Spratly Islands, South China Sea
A Chinese coast guard vessel patrols near the BRP Sierra Madre, a marooned transport ship employed as a military outpost by Filipino marines, in the disputed Second Thomas Shoal, part of the Spratly Islands in the South China Sea, on March 30, 2014. Reuters/Erik De Castro

The United States says it would welcome help from Japanese air patrols to monitor the ongoing territorial dispute in the South China Sea that's consuming Southeast Asia. If Japan acts on the invitation, the country will be involved in yet another area of diplomatic contention over disputed territories.

“I think allies, partners and friends in the region will look to the Japanese more and more as a stabilizing function,” Admiral Robert Thomas, commander of the Seventh Fleet and the top U.S. naval officer in Asia, said in an interview with Reuters on Thursday. American presence in Southeast Asia is part of the Obama administration's "Asia pivot" policy, which offers military support to allies in the region. “In the South China Sea, frankly, the Chinese fishing fleet, the Chinese coast guard and the [navy] overmatch their neighbors.”

“I think that JDSF [Japan Maritime Self Defense Forces] operations in the South China Sea make sense in the future,” Thomas added.

Japan has had some experience using its military to patrol controversial waters. In the East China Sea, Japan and China have faced off on multiple occasions during surveillance efforts surrounding the hotly disputed, resource-rich Senkaku/Diaoyu Islands.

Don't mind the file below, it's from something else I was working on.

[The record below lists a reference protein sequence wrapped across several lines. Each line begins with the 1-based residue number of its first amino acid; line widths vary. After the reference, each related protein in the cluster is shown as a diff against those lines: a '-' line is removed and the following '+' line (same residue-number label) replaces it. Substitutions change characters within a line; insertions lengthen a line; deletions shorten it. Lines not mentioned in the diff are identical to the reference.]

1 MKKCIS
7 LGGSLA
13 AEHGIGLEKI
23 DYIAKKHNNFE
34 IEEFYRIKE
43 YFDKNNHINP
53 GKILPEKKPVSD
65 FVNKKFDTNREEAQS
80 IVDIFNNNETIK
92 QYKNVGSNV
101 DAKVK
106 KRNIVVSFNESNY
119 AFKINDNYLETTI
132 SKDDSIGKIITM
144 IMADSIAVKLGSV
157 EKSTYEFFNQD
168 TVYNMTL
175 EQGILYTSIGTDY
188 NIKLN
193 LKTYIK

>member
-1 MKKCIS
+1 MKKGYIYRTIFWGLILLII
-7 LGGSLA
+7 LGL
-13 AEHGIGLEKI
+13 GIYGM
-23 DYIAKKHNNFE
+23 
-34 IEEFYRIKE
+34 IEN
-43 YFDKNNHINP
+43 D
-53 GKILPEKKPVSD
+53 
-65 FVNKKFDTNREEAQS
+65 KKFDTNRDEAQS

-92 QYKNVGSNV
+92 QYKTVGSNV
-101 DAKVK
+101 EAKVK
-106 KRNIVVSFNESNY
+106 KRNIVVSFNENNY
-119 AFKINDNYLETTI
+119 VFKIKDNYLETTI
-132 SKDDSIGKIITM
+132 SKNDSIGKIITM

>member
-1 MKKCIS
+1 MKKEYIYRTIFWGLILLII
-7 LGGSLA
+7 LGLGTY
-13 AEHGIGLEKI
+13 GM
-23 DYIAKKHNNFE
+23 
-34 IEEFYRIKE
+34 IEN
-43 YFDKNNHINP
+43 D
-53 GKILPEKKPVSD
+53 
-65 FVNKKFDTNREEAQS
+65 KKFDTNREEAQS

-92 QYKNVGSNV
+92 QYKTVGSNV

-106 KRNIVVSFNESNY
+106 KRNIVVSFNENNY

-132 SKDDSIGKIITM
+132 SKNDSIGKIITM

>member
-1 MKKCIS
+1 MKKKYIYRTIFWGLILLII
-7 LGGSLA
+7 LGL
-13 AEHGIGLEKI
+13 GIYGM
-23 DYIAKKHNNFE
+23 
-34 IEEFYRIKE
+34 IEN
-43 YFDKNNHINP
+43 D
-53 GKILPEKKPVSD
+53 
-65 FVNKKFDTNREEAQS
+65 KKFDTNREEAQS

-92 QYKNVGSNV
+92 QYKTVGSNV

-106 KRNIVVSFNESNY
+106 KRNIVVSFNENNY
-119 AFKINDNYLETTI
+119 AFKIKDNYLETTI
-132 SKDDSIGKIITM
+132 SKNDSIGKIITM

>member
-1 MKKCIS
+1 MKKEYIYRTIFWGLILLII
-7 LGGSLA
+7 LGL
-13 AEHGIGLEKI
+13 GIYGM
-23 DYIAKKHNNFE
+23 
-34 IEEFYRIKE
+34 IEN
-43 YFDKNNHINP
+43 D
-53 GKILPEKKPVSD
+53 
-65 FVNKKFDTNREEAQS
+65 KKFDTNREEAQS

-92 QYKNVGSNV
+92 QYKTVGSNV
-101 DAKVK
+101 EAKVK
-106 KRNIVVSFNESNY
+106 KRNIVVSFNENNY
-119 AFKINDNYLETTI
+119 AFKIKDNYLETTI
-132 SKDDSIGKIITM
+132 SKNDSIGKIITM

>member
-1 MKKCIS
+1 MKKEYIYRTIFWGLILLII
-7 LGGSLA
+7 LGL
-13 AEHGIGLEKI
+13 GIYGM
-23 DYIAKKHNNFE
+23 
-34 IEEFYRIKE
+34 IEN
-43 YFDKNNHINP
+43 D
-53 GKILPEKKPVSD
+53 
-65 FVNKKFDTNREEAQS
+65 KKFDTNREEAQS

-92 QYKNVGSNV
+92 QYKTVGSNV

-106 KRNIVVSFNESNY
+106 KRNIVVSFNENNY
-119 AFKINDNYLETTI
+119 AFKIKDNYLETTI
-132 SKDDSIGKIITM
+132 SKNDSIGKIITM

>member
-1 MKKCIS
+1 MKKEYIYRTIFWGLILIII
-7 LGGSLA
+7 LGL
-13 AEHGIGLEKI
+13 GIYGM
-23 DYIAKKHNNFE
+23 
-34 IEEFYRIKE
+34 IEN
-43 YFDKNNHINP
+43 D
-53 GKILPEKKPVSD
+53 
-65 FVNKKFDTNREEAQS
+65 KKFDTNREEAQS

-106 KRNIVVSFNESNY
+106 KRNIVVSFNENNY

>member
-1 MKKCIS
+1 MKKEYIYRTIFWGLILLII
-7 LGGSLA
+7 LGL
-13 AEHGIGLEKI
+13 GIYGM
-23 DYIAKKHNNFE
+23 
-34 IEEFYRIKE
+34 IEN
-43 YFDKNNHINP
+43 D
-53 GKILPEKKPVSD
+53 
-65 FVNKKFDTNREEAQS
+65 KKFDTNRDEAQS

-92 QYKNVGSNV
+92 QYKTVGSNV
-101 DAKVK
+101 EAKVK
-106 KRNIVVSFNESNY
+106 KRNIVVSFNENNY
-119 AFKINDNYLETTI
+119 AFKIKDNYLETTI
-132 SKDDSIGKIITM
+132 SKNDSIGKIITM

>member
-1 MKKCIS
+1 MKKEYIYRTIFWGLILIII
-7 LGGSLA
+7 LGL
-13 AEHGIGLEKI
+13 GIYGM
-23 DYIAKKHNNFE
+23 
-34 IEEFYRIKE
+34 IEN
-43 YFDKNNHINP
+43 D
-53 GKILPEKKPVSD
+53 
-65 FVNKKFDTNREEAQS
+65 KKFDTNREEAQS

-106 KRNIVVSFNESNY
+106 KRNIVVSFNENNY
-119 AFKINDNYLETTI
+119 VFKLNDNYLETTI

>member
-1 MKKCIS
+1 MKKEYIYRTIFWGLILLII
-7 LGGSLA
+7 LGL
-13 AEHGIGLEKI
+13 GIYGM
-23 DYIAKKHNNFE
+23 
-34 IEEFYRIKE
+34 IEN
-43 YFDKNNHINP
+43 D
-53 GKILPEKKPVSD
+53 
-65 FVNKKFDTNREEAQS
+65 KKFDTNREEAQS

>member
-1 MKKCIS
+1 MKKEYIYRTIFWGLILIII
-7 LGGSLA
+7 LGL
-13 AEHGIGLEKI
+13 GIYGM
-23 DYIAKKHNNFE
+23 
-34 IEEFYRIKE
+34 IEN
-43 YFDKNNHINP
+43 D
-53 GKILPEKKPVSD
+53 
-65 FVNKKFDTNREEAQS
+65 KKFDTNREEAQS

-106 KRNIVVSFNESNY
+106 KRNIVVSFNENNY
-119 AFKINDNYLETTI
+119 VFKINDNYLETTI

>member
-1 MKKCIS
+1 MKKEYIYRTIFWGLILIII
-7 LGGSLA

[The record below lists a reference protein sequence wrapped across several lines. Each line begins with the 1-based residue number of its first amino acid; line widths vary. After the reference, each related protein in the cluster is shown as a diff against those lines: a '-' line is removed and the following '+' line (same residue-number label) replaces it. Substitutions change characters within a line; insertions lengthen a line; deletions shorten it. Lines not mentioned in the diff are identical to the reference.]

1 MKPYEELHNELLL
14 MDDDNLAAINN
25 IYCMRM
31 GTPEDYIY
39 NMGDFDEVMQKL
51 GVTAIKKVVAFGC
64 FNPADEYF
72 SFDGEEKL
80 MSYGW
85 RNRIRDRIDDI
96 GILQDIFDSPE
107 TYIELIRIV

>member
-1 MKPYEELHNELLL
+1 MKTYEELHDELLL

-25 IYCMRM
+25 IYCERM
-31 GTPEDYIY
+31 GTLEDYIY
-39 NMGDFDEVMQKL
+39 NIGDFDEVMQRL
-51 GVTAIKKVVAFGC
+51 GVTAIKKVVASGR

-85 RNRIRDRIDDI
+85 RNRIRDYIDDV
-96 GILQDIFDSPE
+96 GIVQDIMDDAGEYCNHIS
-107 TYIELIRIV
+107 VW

In the South China Sea, the dispute surrounds a cluster of islands known most commonly as the Spratly Islands and the Scarborough Shoal and the waters that surround them. The area occupies important strategic geopolitical and economic channels in the region. China has taken an aggressive stance on their claim of sovereignty over the South China Sea waters, much to the dismay of many of their neighbors, including the Philippines, Vietnam, Brunei and Taiwan.

In the past, China has relied on cultural items like maps, passport watermarks and textbooks to prove its claims on the area.

Most significantly, China has begun developing a man-made island near the Spratly Islands by dredging the ocean, creating a 3,000-meter (9,842 foot) long and 300-meter (984-foot) wide land structure. According to a report from IHS Jane’s Defense, satellite imagery of the man-made island shows what appears to be construction of an airplane landing strip. A Chinese military airbase in the South China Sea would radically improve Chinese surveillance and support claims over the disputed area.

Though regional allies are asking for support, Japan has never expressed any intention to join in patrolling the South China Sea. According to the report by Reuters, the Japanese Defense Ministry consistently declines to comment on changes in Japanese-American cooperation plans in the region.